Our approach to bus network redesign leverages all these data sources (and more) to consider the needs of the communities we work in. This data-driven approach to Bus Network Redesigns was pioneered by CS, in partnership with LA Metro, and has been adapted for local use by numerous agencies across the country. For example, for the Bus Network Redesign that we recently completed in the Boston region, one of the primary goals was to identify the best corridors for investment in high-frequency service. Using LBS data from LOCUS, our team developed a methodology for identifying and prioritizing potential high-frequency corridors across the region based on the extent to which they served regional travel needs. This methodology also heavily weighted the needs of low-income residents and people of color.
In our work to support the Washington Metro Area Transit Authority (WMATA) Better Bus Network Redesign, one of the ways that our approach balanced customer needs across a diverse geography was building an understanding of where service aligned with needs. Our analysis of LOCUS travel flow data, ridership data from WMATA’s Trace Model, and travel times showed that transit use is highest where transit is reasonably competitive with other options like driving. So, our goal was to identify travel markets where improvements to bus service could make transit a more competitive option. We also hoped to improve accessibility and mobility for equity communities in the region by identifying markets where service changes could improve accessibility and travel times for customers who may not have an alternative to transit.
The resulting WMATA network did more than add more service to existing routes: it provided new cross-town connections, opening the door to more opportunities for many bus riders.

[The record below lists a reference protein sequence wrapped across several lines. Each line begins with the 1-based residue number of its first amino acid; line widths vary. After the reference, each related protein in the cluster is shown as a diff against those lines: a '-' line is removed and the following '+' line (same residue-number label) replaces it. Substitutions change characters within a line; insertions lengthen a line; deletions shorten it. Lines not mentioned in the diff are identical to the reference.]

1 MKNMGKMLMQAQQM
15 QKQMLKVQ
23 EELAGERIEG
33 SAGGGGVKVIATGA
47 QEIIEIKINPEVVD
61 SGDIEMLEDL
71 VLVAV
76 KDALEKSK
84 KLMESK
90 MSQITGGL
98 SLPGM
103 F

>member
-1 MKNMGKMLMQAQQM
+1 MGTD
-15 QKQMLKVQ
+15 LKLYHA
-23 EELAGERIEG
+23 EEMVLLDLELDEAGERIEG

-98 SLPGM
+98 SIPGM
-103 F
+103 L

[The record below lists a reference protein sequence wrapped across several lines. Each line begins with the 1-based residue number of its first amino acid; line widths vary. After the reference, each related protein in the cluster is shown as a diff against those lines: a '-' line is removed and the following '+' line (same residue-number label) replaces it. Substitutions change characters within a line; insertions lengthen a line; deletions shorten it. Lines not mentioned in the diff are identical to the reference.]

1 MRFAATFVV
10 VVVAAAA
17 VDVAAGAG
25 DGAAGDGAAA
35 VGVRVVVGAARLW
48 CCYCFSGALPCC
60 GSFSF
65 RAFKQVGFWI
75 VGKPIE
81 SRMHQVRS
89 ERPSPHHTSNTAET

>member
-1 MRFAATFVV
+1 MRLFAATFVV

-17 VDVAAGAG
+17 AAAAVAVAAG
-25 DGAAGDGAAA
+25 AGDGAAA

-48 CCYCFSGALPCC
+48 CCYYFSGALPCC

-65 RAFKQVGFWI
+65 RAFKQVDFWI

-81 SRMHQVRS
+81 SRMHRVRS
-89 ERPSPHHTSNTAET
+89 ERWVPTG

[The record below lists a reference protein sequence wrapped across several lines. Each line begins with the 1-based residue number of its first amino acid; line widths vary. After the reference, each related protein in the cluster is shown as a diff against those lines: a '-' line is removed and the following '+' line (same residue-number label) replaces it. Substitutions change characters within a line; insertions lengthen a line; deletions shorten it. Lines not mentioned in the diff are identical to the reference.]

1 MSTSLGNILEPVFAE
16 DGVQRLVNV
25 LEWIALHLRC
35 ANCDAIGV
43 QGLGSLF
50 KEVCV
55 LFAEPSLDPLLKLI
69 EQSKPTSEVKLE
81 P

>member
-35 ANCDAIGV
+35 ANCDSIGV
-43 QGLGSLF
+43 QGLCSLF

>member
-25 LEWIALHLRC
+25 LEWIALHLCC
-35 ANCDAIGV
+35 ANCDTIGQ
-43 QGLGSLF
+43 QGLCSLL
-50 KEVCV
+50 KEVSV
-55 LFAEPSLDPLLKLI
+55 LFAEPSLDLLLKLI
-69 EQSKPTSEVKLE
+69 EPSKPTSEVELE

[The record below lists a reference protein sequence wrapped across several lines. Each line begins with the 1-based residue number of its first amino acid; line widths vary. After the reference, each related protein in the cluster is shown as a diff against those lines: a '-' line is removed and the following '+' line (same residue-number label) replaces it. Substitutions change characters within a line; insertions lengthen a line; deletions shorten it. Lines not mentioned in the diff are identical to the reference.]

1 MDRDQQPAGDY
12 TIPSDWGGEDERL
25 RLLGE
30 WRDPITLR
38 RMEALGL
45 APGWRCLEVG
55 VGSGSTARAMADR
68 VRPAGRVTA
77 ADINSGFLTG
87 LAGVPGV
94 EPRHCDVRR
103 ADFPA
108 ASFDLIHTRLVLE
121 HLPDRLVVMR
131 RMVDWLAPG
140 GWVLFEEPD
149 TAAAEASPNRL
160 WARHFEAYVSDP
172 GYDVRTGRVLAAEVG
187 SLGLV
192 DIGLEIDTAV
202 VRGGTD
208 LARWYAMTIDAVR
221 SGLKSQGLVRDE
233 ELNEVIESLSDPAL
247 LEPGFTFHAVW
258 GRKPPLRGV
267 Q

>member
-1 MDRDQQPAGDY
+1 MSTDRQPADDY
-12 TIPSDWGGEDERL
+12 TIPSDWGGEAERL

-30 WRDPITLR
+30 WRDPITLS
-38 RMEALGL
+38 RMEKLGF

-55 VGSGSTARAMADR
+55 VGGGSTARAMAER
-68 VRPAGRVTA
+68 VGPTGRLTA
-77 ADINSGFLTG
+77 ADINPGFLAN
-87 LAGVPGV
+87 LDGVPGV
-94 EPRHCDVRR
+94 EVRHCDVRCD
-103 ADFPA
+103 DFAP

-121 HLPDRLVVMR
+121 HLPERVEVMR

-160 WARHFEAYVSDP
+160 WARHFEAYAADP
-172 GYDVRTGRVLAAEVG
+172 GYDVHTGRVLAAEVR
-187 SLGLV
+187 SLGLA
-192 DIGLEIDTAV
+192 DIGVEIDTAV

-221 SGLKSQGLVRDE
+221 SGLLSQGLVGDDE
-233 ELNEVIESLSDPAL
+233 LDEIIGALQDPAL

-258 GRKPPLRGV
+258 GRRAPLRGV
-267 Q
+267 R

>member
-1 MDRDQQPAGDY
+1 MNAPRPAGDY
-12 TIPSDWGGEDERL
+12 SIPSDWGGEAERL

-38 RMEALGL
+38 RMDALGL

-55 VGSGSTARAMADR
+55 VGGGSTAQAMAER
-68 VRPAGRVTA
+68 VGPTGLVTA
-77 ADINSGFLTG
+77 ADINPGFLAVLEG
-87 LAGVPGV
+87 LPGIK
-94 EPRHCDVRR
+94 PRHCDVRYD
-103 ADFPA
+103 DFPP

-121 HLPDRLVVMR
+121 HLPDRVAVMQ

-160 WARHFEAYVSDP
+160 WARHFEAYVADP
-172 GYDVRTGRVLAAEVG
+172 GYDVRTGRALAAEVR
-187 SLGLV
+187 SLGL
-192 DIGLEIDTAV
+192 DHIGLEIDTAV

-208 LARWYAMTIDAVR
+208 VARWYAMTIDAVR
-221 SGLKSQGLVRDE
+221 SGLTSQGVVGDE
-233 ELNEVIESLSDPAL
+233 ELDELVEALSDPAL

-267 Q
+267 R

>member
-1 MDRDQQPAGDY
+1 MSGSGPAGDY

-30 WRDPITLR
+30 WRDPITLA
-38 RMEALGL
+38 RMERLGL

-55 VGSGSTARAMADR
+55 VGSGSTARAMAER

“We have used LOCUS for a variety of projects including bus network redesign, COVID-19 recovery, multimodal corridor planning, and transit competitiveness assessments. We are pleased with the collaborative approach that the LOCUS team brought to the table and also with project outcomes that resulted from using LOCUS.”
— Conan Cheung, Chief Operating Officer, LA Metro
Navigating Changing Travel Patterns and Funding While Elevating Customer Experience
The new wave of data-driven redesigns will continue to evolve as travel patterns settle after a pandemic-induced period of upheaval. Transit agencies across the country will have to reconsider the tradeoffs they’re making in light of new funding challenges, increased telework, and changes in development patterns. The good news is that the same tools that facilitate once-in-a-generation comprehensive redesigns can also be leveraged on an ongoing basis to identify routing changes and frequency tweaks that will benefit customers. The more we can learn about how customers respond to these changes, the better those recommendations will be moving forward.
Fifty years from now, things may look very different, but if we play our cards right, bus networks will still play a huge role in helping people get where they need to go, helping our cities be more efficient, sustainable, affordable, vibrant and environmentally friendly. Reach out to us if you’re interested in learning more about how better data can revolutionize your bus network.